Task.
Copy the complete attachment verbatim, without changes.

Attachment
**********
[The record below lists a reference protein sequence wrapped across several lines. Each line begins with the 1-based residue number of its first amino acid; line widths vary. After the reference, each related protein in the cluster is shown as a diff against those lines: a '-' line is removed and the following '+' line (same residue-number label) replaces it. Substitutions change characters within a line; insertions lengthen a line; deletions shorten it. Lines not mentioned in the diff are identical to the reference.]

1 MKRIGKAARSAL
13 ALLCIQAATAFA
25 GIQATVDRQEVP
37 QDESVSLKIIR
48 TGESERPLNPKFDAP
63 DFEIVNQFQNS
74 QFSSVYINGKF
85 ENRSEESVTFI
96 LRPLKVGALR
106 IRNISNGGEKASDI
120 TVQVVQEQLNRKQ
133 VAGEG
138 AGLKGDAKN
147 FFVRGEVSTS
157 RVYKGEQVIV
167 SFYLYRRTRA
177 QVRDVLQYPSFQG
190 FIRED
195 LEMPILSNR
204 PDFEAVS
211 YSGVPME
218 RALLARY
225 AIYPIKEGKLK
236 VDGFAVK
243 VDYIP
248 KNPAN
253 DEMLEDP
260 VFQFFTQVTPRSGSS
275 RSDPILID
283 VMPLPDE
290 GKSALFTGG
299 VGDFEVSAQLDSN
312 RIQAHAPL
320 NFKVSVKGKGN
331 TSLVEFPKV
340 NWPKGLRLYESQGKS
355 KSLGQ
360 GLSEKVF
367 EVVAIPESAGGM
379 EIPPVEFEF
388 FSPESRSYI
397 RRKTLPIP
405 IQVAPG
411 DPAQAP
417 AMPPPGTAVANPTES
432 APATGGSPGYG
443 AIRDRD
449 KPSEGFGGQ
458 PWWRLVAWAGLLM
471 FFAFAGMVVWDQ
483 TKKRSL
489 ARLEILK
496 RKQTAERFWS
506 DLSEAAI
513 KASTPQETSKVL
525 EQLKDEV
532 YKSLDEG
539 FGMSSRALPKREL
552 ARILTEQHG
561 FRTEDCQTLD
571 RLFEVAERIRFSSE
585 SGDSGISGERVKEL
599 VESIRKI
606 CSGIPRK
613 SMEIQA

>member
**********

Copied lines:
[The record below lists a reference protein sequence wrapped across several lines. Each line begins with the 1-based residue number of its first amino acid; line widths vary. After the reference, each related protein in the cluster is shown as a diff against those lines: a '-' line is removed and the following '+' line (same residue-number label) replaces it. Substitutions change characters within a line; insertions lengthen a line; deletions shorten it. Lines not mentioned in the diff are identical to the reference.]

1 MKRIGKAARSAL
13 ALLCIQAATAFA
25 GIQATVDRQEVP
37 QDESVSLKIIR
48 TGESERPLNPKFDAP
63 DFEIVNQFQNS
74 QFSSVYINGKF
85 ENRSEESVTFI
96 LRPLKVGALR
106 IRNISNGGEKASDI
120 TVQVVQEQLNRKQ
133 VAGEG
138 AGLKGDAKN
147 FFVRGEVSTS
157 RVYKGEQVIV
167 SFYLYRRTRA
177 QVRDVLQYPSFQG
190 FIRED
195 LEMPILSNR
204 PDFEAVS
211 YSGVPME
218 RALLARY
225 AIYPIKEGKLK
236 VDGFAVK
243 VDYIP
248 KNPAN
253 DEMLEDP
260 VFQFFTQVTPRSGSS
275 RSDPILID
283 VMPLPDE
290 GKSALFTGG
299 VGDFEVSAQLDSN
312 RIQAHAPL
320 NFKVSVKGKGN
331 TSLVEFPKV
340 NWPKGLRLYESQGKS
355 KSLGQ
360 GLSEKVF
367 EVVAIPESAGGM
379 EIPPVEFEF
388 FSPESRSYI
397 RRKTLPIP
405 IQVAPG
411 DPAQAP
417 AMPPPGTAVANPTES
432 APATGGSPGYG
443 AIRDRD
449 KPSEGFGGQ
458 PWWRLVAWAGLLM
471 FFAFAGMVVWDQ
483 TKKRSL
489 ARLEILK
496 RKQTAERFWS
506 DLSEAAI
513 KASTPQETSKVL
525 EQLKDEV
532 YKSLDEG
539 FGMSSRALPKREL
552 ARILTEQHG
561 FRTEDCQTLD
571 RLFEVAERIRFSSE
585 SGDSGISGERVKEL
599 VESIRKI
606 CSGIPRK
613 SMEIQA

>member